Traveler’s Rest

The Journey is the Destination at this Cycling-inspired Boutique Hotel

“Beautiful day for a ride,”a beaming voice greeted me inside the quaint lobby at Hotel Domestique.

Yes, it sure was –sunny and a highly anticipated temperature of 75 degrees for late March in the Blue Ridge Mountains of Traveler’s Rest, S.C. I was thinking how quickly the two-hour drive passed; then I considered she was referring to a two-wheeled ride, as professional cyclist George Hincapie and his equally avid brother Rich intended for the boutique property.

For those, like me, in need of a crash course in the sport: “domestique” directly translates to “servant,” but also is the name of the position Hincapie consecutively held on multiple teams. A domestique’s primary role is to assist the team’s designated leaders –in this case, winning riders including Lance Armstrong, Cadel Evans and Alberto Contador – even at the expense of his own individual performance. Now, the Hincapies have extended the same humble approach to the hospitality business, creating a world-class, tour de force destination for anyone wanting the ideal breakaway stage.


Bursts of energizing orange, including sunlit hallways, throw pillows in the eclectic library and the scent of Hermès toiletries in the spacious guest bathrooms, are not the only motif throughout the old-world-meets- new interiors. My crash course in cycling continued, as I soon learned the 13 unique rooms are each named for towns through which the Tour de France passes. Guests often leave their doors open, so I was able to peek at the different suites en route to my own.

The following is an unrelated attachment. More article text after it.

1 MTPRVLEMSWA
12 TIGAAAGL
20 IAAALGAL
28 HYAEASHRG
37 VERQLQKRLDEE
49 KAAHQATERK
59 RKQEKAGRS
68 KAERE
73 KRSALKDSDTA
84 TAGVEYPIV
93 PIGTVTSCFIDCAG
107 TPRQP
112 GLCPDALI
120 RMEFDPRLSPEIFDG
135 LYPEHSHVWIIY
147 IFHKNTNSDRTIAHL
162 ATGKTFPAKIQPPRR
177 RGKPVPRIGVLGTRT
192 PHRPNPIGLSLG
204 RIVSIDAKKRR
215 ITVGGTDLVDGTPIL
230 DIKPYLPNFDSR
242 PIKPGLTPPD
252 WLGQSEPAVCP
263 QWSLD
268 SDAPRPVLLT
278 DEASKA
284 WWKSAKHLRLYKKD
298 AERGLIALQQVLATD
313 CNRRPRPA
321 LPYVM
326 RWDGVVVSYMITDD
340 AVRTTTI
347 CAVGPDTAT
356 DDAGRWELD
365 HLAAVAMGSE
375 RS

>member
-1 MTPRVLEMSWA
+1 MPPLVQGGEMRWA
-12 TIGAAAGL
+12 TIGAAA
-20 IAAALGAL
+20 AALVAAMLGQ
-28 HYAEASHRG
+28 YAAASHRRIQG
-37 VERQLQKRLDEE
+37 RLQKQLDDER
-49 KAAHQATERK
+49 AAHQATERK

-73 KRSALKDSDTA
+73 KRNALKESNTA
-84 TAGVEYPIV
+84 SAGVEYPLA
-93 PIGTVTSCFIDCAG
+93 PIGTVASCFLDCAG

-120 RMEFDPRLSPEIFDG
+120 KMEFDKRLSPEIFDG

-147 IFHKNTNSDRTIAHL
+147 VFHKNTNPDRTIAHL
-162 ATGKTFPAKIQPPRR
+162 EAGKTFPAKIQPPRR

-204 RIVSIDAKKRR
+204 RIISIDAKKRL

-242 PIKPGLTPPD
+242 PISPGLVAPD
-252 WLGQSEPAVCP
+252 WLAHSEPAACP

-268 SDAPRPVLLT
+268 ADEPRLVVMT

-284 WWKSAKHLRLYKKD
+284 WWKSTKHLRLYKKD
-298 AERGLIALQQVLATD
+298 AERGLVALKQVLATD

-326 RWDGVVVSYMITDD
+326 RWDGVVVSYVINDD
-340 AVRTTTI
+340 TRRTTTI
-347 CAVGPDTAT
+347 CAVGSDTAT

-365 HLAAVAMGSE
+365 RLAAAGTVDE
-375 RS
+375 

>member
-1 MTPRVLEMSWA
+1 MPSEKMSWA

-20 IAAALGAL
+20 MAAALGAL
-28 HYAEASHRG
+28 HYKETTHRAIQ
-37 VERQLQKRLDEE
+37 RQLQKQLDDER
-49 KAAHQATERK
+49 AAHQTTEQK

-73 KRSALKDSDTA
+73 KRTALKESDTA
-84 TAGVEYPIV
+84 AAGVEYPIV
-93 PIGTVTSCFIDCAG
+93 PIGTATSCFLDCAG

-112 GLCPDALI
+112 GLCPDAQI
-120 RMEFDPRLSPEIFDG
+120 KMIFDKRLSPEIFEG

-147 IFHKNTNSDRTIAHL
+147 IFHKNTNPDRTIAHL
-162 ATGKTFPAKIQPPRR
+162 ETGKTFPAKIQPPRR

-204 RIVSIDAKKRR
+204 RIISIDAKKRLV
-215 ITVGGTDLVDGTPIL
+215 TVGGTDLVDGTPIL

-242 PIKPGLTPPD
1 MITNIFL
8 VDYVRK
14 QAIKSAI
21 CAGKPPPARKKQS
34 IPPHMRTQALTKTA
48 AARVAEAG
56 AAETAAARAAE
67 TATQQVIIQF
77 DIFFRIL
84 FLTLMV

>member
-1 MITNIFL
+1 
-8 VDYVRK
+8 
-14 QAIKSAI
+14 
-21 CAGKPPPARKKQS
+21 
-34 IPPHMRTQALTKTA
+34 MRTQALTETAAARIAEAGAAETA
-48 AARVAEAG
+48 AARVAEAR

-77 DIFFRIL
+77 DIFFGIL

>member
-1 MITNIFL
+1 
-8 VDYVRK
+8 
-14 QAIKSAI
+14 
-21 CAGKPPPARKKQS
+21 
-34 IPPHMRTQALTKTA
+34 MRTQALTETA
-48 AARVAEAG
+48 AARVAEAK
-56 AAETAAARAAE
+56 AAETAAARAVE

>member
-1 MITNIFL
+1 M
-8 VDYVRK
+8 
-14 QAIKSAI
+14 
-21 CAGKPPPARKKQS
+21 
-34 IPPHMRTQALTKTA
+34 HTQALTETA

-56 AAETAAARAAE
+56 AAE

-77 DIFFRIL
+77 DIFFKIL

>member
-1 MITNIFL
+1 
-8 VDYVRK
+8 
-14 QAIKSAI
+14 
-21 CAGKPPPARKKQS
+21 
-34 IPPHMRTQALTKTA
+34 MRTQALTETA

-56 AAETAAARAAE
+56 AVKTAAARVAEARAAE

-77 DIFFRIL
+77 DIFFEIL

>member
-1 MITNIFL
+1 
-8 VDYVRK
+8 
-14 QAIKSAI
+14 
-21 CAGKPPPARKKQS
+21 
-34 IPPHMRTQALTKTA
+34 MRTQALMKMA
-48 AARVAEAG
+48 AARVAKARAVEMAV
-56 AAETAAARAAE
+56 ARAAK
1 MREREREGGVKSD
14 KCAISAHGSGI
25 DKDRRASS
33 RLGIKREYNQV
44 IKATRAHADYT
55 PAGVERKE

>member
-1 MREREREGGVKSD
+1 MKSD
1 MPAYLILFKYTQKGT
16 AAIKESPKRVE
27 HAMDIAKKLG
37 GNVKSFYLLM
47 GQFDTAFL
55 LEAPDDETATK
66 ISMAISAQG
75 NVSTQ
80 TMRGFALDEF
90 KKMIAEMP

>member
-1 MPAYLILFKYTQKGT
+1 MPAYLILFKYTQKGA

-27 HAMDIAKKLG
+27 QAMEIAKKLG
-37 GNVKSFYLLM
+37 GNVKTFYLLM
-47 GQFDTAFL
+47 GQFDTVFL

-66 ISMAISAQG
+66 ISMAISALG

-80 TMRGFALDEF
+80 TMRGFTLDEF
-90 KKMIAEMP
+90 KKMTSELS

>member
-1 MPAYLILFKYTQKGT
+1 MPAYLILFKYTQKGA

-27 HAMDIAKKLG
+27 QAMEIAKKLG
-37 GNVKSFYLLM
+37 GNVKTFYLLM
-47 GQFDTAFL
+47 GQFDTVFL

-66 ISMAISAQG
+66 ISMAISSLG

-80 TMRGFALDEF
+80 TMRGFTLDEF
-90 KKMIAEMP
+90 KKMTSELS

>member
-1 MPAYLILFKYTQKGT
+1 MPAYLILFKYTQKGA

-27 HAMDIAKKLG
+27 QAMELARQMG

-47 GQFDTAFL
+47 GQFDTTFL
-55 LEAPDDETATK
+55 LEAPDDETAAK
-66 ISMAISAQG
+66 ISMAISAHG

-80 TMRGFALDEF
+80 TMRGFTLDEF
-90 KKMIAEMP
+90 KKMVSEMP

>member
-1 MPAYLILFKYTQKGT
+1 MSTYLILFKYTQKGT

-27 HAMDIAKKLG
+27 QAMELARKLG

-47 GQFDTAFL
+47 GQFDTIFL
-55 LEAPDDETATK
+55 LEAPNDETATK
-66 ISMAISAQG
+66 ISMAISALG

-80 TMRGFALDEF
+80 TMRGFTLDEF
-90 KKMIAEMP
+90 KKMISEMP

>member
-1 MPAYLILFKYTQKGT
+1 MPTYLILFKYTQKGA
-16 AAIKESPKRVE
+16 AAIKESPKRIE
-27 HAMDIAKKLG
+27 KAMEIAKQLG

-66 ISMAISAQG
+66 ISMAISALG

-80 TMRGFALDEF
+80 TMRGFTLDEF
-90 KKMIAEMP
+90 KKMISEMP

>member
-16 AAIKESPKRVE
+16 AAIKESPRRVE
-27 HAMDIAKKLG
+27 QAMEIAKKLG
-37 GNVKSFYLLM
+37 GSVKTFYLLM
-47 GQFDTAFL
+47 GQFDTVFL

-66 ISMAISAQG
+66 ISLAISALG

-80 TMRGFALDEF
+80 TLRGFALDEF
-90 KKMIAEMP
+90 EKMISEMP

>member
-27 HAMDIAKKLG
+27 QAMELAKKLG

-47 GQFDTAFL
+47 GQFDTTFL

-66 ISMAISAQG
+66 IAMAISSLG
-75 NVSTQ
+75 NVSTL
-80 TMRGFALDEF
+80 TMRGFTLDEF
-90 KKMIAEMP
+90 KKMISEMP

I was given a metal key for the Portillion room, where I settled comfortably with a view of the picturesque rolling mountainside just beyond the hotel’s terrace and a pre-loaded iPad with digital concierge services. Unpacking my suitcase, I hung my belongings in the high closet and couldn’t help but wonder if the tall and skinny Hincapie had a hand in the design.

In his distinguished career spanning almost two decades, Hincapie was regarded as the premier American classics rider of his generation. In addition to 17 Tour de France races and winning three U.S. National Road Race competitions, he competed in a record 17 Ronde van Vlaanderen races and fi nished second at the grueling Paris-Roubaix, the best ever for any American. Now retired, he is settled in nearby Greenville with his family, remains involved with the Hincapie Sportswear family business and makes regular visits to the hotel.

My anticipation mounted for the following morning when I would try to conjure any inner Hincapie I had … but until then, I would enjoy the pure elegance of the place, beginning with a visit to Restaurant 17. After all, no previous cycling experience is necessary to enjoy the art of leisure.

With Chef Greg McPhee in the lead, Restaurant 17 is quickly making Hotel Domestique just as much a destination as the hilly surrounding roads. I found a table by the fireplace below the eye-catching “bubble”chandelier and was presented with the most recent revision of the menu, updated regularly based on the seasonal ingredients the chefs source from more than 10 local farms.